Wildlife at Crom
The mature oak woodland, meadows, parkland and snaking waterways of Upper Lough Erne mean Crom is a haven for wildlife. The estate is home to a vast array of rare species like otters, red squirrels and pine martens as well as some of the UK's rarest butterflies and moths.
Crom is a hotspot for butterflies in Northern Ireland, who appreciate our flower-rich meadows and hedgerows. The woodland glades and mature oaks provide a home for rare species like the silver washed fritillary and the purple hairstreak.
Hundreds of species of moths have been recorded at Crom over the years from the big and beautiful elephant hawk-moth to the rare and elusive dark umber. The diversity of these special creatures means various moths can be spotted from March right through to October.
Although rare in large parts of England, pine martens are thriving at Crom and spotted regularly by staff and visitors alike. They are incredibly adaptable and eat almost anything from birds nests, to beetles, to berries. They are mostly nocturnal hunters but the long hours of daylight during summer mean they often venture out during the day.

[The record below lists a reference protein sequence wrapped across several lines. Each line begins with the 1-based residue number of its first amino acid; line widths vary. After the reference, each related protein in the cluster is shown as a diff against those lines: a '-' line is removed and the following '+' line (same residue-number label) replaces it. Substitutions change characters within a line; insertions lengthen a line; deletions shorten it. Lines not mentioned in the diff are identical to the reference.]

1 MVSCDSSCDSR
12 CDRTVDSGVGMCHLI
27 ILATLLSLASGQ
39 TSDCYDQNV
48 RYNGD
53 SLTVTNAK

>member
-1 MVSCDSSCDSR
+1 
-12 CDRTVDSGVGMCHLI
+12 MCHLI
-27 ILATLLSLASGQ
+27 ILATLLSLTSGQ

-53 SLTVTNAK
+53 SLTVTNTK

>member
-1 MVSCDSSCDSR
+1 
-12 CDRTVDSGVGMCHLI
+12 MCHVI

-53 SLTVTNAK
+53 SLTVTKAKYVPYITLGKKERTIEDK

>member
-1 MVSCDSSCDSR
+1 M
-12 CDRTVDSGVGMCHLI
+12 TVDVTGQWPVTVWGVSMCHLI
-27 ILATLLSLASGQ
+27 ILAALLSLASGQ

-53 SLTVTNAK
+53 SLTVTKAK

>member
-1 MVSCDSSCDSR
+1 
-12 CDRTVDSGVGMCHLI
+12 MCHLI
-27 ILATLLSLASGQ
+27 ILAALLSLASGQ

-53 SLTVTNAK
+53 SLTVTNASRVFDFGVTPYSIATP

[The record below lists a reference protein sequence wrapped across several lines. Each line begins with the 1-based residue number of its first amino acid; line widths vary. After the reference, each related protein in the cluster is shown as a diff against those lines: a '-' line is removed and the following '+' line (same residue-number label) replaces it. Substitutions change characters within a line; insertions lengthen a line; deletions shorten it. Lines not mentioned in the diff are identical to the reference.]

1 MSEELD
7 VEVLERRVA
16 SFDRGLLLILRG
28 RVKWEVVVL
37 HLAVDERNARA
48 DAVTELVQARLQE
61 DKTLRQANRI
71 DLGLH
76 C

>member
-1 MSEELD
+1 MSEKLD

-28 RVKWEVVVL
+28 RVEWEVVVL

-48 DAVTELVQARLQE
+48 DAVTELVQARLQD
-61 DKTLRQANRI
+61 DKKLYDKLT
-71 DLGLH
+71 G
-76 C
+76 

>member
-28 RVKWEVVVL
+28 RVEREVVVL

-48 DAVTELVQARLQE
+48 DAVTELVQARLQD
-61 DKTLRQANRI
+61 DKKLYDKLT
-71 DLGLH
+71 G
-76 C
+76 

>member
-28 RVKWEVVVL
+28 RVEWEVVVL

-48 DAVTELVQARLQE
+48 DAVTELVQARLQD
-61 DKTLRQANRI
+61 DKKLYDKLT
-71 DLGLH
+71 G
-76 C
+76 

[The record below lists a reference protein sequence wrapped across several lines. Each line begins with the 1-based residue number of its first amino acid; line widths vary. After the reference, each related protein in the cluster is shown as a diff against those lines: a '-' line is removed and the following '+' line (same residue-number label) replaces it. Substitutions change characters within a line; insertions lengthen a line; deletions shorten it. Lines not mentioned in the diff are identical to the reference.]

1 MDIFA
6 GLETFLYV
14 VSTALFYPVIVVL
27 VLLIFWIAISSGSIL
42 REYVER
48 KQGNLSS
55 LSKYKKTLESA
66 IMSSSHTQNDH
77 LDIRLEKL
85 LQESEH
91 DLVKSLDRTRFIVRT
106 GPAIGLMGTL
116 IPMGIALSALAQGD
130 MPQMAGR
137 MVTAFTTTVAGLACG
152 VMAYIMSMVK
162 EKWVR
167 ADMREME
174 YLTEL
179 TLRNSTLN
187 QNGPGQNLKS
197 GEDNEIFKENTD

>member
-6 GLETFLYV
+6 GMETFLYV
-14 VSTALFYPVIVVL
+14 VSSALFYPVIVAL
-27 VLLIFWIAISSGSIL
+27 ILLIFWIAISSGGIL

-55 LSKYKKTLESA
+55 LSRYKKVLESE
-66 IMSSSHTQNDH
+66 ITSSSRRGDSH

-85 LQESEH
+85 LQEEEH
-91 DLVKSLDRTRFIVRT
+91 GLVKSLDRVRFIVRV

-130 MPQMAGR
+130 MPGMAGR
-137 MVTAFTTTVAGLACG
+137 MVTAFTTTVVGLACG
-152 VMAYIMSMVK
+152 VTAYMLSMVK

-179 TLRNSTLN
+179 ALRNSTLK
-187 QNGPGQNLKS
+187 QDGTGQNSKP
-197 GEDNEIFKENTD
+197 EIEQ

The vast expanse of woodland at Crom is perfect for red squirrels. Habitat loss, coupled with the invasion of the non-native grey squirrel are the main driving factors behind the decline of the red squirrel. New evidence suggests that pine martens are on the increase and they seem to have a negative effect on the presence of the grey squirrel, meaning the red squirrel population has a chance to recover. Keep an eye out near any hazel trees from which they harvest the nuts to keep them going through the harsh winter months.
Otters regularly travel round the meandering waterways of the islands that make up Upper Lough Erne, searching for food and patroling their territories. It's often possible to spot their trails through the woodland or occasional fish-bones where they've stopped to feed.